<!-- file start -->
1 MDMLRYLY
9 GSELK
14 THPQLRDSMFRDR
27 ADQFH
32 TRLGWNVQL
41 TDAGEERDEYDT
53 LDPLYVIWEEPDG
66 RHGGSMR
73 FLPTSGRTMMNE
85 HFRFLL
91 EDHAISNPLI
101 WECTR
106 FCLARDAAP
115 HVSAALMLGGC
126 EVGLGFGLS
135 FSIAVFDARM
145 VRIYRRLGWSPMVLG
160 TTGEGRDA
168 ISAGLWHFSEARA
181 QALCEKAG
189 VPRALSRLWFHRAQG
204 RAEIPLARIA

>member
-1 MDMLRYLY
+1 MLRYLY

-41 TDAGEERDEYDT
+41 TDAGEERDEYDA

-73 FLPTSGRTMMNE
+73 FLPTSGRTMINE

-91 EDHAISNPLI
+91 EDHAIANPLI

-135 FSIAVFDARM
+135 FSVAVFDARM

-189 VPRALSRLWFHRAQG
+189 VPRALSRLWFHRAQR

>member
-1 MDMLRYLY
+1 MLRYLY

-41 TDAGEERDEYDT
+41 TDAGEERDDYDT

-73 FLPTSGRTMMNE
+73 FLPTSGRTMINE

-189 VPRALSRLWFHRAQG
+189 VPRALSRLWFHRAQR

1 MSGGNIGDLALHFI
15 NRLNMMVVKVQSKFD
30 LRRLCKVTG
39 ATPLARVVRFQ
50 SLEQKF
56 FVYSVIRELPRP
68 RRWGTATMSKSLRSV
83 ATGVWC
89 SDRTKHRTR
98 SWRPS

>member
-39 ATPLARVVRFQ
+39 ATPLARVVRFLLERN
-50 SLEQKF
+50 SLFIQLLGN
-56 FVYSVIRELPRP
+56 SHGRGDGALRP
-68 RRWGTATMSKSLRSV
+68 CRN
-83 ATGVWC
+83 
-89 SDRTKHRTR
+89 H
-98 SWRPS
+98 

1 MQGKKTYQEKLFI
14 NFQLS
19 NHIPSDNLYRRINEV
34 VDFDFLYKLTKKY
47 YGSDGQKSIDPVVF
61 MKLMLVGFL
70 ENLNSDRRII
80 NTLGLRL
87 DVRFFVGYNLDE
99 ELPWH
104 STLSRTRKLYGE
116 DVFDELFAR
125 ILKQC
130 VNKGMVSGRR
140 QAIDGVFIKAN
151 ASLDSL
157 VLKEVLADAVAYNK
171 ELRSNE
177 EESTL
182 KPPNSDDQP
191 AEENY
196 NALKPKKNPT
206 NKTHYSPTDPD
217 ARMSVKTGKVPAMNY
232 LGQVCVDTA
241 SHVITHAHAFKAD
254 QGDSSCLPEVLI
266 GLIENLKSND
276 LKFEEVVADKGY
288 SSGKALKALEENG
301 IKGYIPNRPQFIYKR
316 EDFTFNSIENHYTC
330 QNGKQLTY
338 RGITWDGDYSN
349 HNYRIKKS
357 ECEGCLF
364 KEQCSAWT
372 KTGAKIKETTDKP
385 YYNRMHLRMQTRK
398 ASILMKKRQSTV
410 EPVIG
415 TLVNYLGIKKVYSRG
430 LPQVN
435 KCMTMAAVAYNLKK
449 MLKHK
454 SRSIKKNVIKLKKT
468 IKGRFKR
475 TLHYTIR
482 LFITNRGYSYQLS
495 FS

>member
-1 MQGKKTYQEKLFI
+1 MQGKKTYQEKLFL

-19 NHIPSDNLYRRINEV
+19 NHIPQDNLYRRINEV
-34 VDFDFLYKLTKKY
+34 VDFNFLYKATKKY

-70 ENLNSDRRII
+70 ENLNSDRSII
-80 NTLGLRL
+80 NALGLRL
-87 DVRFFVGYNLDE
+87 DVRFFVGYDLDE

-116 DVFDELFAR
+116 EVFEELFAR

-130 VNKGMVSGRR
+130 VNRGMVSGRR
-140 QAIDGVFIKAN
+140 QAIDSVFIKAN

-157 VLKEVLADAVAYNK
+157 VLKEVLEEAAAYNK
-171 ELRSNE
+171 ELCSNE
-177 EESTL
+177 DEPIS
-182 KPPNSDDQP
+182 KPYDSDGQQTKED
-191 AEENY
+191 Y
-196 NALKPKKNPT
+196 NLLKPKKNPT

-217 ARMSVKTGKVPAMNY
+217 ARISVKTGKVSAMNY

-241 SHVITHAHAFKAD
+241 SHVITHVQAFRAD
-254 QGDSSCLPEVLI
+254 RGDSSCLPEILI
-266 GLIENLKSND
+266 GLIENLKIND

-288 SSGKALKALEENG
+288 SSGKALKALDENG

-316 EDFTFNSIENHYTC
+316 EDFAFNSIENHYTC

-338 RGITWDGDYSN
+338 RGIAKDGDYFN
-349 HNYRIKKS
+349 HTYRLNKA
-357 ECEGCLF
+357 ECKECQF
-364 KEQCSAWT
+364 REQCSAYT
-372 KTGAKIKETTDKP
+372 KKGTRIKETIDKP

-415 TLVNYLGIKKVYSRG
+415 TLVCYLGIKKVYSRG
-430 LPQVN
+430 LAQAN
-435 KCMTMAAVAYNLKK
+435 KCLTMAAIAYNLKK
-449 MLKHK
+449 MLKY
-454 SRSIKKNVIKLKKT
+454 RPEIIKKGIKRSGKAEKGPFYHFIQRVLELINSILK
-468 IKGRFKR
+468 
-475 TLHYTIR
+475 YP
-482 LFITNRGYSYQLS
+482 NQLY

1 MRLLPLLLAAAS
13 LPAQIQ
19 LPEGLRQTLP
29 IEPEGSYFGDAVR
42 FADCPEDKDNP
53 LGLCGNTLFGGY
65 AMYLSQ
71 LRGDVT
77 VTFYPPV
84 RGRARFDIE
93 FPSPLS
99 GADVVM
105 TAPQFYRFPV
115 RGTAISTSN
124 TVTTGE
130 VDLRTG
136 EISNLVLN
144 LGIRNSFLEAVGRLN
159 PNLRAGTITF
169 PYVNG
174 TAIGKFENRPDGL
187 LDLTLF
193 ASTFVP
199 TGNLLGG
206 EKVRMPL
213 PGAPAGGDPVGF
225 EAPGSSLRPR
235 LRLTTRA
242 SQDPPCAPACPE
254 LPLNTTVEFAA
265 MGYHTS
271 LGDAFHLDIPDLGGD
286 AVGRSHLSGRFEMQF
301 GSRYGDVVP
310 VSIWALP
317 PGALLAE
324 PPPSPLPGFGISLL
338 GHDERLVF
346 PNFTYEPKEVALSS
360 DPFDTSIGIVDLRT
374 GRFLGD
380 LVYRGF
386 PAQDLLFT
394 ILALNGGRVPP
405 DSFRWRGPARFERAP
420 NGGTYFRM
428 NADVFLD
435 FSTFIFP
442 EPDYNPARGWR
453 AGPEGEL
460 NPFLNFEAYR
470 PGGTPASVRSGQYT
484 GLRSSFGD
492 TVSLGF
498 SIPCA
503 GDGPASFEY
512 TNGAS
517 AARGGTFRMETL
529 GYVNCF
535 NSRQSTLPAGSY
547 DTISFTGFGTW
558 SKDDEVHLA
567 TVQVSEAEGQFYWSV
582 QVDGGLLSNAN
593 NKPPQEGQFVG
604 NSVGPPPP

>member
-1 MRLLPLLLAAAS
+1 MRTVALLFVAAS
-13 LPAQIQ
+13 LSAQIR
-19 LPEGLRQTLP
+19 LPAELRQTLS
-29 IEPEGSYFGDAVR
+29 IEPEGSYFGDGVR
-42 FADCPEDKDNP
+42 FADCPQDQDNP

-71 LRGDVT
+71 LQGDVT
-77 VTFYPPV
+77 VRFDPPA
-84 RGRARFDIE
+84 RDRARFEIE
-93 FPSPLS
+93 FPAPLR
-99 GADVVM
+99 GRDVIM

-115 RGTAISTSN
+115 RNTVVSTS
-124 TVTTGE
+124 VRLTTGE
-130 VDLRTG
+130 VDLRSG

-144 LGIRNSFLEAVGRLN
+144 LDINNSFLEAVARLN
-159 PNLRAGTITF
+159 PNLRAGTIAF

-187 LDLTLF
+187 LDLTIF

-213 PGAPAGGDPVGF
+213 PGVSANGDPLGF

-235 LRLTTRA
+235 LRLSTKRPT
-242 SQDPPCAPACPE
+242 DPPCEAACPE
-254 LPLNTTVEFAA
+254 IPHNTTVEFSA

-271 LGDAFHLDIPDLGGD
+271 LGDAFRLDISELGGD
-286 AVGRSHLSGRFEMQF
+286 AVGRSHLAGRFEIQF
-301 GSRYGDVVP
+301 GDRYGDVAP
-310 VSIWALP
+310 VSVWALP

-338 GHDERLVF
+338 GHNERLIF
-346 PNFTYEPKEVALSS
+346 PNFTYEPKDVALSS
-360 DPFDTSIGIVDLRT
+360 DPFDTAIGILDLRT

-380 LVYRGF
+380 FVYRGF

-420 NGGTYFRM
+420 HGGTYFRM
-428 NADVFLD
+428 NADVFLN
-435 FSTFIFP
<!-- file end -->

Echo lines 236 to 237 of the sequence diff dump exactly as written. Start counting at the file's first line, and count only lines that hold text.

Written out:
435 FSTFIFP
442 EPDYNPARGWR